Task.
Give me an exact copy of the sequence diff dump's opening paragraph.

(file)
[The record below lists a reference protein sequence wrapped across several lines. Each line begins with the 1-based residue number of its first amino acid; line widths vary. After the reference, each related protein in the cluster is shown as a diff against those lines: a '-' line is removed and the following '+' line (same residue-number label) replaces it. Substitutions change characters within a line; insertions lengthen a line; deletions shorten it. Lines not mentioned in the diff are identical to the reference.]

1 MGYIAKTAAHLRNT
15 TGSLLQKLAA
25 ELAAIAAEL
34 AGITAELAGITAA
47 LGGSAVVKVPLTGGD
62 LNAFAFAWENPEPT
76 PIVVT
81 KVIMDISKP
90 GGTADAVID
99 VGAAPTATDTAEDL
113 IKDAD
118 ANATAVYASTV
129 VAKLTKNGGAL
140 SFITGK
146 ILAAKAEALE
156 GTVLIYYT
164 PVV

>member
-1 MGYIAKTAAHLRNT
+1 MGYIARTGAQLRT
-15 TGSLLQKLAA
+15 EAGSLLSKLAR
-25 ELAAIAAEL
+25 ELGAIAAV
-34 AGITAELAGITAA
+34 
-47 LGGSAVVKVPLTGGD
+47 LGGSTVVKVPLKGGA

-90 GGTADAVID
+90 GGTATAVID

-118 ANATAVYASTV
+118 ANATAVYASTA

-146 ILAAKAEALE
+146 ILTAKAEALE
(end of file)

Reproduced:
[The record below lists a reference protein sequence wrapped across several lines. Each line begins with the 1-based residue number of its first amino acid; line widths vary. After the reference, each related protein in the cluster is shown as a diff against those lines: a '-' line is removed and the following '+' line (same residue-number label) replaces it. Substitutions change characters within a line; insertions lengthen a line; deletions shorten it. Lines not mentioned in the diff are identical to the reference.]